Since this is a high end cabinet table saw, its features are on par with your expectations. This model comes with your choice of cast iron or stamped steel wings. Kickback is also greatly reduced thanks to the quick release riving knife, while the transparent blade guard comes with independent leaves to complete the set of features you’d expect from a Jet Proshop table saw. If you want, you can also get the Jet Proshop table saw in either a thirty inch or a fifty two inch rip capacity. No matter if you’re a professional or if this is the first cabinet table saw you’re planning to get, the 708494K JPS-10TS won’t disappoint. Its rugged build quality and ease of use qualify it as one of the best table saws you’ve ever used.
The Jet is a good midrange choice for people who like to keep things simple, and buy for the long term. The Jet has the longest warranty coverage of our three picks, and it comes with an excellent track record for reliability and durability. Many of its features are tweaked to be slightly more user-friendly that the Grizzly’s, and this unit is much easier to fit in a shop than the hulking Grizzly.

From dust collection and onboard storage through to on/off switches and table extensions, most reputable table saws come equipped with everything you’ll need to rip up the wood of your choice. Whether it’s making your life easier with wheels enabling height and tilt adjustment or a safety feature like the magnetic switch, the functionality of table saws is impressive. You can upgrade the blades, get various jigs or dado blades and generally enhance the way your saw performs.
The Jet is a good midrange choice for people who like to keep things simple, and buy for the long term. The Jet has the longest warranty coverage of our three picks, and it comes with an excellent track record for reliability and durability. Many of its features are tweaked to be slightly more user-friendly that the Grizzly’s, and this unit is much easier to fit in a shop than the hulking Grizzly.
While I appreciate this review, that Kobalt job site saw is the absolute worst. Uncontrollable blade wobble, terrible fence, trundle bolts that are nearly impossible to get to without tacking the back panel off (of course that doesn’t matter when the blade won’t stay in alignment for more than a day), miter slots that aren’t parallel to each other and also taper toward the backside of the table, and a riving knife without adequate adjustments to align it with the blade. Do not buy that piece of garbage.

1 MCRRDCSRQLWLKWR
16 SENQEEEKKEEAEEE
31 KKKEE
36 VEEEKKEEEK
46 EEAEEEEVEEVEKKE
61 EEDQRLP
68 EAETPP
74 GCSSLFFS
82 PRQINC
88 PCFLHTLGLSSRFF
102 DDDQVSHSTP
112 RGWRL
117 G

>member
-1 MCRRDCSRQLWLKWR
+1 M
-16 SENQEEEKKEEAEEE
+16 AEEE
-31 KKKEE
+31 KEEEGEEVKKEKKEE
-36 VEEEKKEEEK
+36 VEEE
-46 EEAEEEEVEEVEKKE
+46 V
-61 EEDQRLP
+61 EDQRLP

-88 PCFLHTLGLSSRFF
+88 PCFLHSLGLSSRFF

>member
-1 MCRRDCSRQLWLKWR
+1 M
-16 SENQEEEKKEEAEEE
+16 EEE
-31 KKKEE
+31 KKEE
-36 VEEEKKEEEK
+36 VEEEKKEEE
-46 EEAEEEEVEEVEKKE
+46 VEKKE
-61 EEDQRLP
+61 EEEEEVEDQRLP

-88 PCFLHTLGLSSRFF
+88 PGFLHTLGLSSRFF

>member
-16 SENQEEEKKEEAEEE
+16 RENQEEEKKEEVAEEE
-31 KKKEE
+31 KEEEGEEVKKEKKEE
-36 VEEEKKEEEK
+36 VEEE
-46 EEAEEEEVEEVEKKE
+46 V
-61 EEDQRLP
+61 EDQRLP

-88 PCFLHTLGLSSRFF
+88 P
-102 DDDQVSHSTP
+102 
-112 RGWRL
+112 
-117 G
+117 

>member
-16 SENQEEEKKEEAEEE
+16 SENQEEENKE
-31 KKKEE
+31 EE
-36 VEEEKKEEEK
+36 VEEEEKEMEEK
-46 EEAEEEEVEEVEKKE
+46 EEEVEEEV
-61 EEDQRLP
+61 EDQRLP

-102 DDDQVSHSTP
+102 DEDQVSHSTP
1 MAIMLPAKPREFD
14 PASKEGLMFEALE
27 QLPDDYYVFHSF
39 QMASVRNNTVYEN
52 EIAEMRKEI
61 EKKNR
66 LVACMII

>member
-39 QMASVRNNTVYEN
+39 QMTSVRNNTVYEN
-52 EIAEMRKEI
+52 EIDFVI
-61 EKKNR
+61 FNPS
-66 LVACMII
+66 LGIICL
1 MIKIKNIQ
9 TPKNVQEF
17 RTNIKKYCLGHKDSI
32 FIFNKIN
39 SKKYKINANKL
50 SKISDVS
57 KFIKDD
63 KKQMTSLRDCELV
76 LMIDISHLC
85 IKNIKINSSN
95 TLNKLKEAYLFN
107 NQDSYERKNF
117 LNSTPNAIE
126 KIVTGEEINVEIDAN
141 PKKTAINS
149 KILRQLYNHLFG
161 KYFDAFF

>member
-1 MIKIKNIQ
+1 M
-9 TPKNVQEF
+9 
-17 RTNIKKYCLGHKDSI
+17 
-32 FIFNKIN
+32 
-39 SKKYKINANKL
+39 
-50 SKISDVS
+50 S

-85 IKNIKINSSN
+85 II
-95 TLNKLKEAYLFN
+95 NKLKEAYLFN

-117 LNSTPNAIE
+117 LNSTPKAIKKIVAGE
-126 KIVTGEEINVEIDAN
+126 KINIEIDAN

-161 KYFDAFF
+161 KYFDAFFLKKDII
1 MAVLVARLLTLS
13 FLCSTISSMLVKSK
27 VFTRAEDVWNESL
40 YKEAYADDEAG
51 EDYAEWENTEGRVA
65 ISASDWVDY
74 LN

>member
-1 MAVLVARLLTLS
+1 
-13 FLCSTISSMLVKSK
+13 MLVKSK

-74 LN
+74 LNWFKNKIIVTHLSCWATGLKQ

The Grizzly is our top choice for folks who need lots of room to work, plain and simple. Thanks to its dual extension tables, this one has the widest rip and fence capacity of the three units we’ve reviewed here. We also love that it makes full use of the space under the worktops, so you’ll get plenty of storage room to make up for its larger footprint.

The Bosch 4100-10 10 In. Worksite Table Saw with Gravity-Rise Wheeled Stand is a portable table saw with outstanding capacity and capability. The powerful 15-Amp saw delivers 4.0 max HP, with a large machined aluminum tabletop and a wide 25 In. ripping capacity. The Gravity-Rise Stand provides easy setup and take down. The SquareLock rip fence is engineered for trueness. The 4100 table saw also comes equipped with advanced electronics, such as soft start, constant response circuitry and overload protection.

Before you decide to invest in a unit, you must first know what to look for in order to find the best table saw. Many people think buying a table saw is a piece of cake, but the reality is completely different. There are a few things you should think about before buying one, especially if you don’t have any previous experience. Take a moment and read this article, it will help you a lot.
Our biggest surprise while running the best table saw review tests was in the cutting power and the quality of cut: There wasn’t much difference among them. All these saws ripped through 3-in.-thick oak without hesitating. We tried this test with the stock blades that came on the saws. Then we repeated the test using a top-quality blade in each saw.
Besides that, materials are expensive, and when you ruin even a couple of pricey work pieces with a saw that doesn’t provide accurate cut you will end up paying far more for that cheap saw than you anticipated. Having a good saw that you can depend on for accuracy and efficiency is a solid business move for any contractor. Both the DW745 and the Bosch 4100 have a true riving knife, anti-kickback pawls, and a blade guard to prevent kickback and possible injury.
Even though is seems pretty irrelevant, the position of the On/Off switch is quite important, especially if you’re a frequent user of these tools. In today’s models, the switch is usually leveled with your knees. The main thing you should look for is the size of the OFF switch. It has to be big enough so that you can turn the unit off immediately either with your knees, elbows, or hands. The so-called panic button is one of the crucial elements of every unit, even if it doesn’t seem like it.